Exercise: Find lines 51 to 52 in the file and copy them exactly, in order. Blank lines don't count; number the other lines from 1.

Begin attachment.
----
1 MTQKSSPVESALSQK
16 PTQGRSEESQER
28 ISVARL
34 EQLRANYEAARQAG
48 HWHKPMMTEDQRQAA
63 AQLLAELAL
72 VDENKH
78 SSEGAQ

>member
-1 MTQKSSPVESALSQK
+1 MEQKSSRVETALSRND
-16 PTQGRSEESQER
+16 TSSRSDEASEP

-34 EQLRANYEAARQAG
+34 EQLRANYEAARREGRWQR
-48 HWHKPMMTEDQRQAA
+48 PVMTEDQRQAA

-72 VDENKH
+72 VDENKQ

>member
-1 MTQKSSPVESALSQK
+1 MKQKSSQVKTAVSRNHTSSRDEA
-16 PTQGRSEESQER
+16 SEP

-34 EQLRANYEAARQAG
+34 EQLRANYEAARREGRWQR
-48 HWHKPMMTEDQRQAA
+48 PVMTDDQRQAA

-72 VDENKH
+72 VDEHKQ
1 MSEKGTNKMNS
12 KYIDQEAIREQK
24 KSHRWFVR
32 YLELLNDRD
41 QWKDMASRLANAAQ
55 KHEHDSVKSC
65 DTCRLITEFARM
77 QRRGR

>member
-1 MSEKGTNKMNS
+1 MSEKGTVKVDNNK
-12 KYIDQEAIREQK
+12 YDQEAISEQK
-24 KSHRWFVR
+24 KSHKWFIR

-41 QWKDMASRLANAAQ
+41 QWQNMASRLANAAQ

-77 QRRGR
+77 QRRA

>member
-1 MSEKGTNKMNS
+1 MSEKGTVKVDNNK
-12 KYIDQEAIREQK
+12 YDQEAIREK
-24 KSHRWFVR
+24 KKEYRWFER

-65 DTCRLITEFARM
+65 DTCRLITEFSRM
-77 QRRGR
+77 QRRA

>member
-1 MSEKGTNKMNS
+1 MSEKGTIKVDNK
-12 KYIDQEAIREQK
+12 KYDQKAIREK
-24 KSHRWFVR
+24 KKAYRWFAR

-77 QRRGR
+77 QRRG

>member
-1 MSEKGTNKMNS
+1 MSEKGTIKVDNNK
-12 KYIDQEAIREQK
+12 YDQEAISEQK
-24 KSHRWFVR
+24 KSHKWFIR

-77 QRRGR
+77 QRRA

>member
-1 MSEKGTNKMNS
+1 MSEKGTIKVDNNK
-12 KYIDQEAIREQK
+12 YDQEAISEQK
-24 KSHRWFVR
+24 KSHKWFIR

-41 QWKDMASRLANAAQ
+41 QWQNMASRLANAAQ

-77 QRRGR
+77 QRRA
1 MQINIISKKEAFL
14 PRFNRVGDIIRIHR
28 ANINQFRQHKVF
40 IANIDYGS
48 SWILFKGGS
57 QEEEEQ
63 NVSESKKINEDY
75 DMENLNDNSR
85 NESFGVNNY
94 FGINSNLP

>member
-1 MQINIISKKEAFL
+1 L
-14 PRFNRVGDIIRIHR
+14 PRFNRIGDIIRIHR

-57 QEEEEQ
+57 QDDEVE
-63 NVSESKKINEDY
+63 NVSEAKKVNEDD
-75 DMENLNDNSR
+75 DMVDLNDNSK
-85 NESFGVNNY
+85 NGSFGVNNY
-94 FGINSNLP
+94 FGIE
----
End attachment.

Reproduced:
-1 MSEKGTNKMNS
+1 MSEKGTVKVDNNK